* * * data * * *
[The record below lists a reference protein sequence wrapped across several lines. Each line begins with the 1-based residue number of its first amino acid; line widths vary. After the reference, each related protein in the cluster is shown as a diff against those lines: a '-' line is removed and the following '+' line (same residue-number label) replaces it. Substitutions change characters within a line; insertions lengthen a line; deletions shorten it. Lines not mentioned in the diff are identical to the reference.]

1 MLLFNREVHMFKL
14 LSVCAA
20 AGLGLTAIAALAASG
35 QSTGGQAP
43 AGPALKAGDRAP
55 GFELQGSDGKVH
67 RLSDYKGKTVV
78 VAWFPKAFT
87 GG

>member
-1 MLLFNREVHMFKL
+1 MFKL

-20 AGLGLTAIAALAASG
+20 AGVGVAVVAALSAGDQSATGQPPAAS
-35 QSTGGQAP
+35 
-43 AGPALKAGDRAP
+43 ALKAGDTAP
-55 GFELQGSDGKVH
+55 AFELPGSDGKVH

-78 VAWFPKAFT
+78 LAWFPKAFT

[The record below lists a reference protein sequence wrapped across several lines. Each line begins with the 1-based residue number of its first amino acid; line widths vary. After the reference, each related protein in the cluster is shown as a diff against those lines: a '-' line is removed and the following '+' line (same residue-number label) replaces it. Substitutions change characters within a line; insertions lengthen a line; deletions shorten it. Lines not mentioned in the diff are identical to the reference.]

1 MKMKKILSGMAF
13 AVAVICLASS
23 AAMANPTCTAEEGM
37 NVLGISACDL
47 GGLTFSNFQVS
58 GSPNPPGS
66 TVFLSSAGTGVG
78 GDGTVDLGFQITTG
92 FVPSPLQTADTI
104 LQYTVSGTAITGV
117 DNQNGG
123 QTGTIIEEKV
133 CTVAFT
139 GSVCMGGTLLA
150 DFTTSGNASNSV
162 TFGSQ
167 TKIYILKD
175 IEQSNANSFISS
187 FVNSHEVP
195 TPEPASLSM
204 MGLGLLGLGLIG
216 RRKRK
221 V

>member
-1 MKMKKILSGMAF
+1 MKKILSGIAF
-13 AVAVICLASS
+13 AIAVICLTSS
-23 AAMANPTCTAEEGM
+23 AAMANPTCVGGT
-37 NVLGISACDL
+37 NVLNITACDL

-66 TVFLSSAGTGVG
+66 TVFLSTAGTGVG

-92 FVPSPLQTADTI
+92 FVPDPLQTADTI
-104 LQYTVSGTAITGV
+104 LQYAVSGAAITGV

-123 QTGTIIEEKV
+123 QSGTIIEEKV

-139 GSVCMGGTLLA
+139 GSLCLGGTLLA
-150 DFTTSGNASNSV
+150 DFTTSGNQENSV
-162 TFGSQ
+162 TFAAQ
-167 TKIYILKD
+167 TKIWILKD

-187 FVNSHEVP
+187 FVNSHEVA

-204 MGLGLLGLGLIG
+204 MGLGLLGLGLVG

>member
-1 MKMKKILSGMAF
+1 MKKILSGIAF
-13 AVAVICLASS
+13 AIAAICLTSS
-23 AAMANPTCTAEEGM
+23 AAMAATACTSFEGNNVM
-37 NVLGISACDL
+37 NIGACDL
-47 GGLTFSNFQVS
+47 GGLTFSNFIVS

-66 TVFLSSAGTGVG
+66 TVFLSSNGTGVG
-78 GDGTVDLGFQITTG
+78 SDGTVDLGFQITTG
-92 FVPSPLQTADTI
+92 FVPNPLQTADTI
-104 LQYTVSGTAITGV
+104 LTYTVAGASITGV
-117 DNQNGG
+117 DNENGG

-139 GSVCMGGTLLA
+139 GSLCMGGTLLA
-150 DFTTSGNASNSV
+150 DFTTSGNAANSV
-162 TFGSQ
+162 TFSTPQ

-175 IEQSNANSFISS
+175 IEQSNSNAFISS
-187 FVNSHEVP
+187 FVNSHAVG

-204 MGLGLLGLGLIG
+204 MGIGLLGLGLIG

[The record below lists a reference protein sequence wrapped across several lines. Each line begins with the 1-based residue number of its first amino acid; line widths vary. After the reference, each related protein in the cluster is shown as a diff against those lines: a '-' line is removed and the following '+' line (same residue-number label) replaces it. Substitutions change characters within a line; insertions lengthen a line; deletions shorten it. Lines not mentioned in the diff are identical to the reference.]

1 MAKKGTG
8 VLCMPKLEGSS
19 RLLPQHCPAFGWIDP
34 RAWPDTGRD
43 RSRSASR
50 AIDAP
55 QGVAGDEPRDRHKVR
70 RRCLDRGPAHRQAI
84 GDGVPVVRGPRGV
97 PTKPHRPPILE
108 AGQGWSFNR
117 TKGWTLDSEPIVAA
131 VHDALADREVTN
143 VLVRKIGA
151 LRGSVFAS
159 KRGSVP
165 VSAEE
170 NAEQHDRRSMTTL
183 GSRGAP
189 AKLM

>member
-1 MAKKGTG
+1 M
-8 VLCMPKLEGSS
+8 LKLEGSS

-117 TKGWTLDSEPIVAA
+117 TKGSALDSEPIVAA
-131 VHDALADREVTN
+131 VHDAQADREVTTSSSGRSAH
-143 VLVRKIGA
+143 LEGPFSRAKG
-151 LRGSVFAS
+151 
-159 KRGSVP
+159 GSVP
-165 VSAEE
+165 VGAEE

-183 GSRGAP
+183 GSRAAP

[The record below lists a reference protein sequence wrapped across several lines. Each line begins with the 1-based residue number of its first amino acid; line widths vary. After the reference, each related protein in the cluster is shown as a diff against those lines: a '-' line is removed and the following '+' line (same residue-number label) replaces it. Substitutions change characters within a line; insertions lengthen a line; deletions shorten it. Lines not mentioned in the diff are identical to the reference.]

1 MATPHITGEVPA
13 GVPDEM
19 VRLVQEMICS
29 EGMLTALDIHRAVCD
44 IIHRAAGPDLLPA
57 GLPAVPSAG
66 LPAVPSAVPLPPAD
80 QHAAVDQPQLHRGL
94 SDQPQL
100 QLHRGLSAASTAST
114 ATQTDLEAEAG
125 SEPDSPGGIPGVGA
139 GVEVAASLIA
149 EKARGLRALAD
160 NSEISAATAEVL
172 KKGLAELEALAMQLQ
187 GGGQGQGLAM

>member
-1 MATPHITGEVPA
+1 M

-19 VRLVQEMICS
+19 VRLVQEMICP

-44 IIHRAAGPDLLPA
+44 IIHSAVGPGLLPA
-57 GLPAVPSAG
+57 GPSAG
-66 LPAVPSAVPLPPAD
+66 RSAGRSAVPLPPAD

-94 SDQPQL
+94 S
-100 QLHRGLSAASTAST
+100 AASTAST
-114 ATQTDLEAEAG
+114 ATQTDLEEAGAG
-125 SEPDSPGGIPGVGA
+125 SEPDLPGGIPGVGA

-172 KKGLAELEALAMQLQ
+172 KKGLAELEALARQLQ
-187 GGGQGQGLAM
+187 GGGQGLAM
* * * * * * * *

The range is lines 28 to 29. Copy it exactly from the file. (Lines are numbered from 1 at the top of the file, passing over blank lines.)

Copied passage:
37 NVLGISACDL
47 GGLTFSNFQVS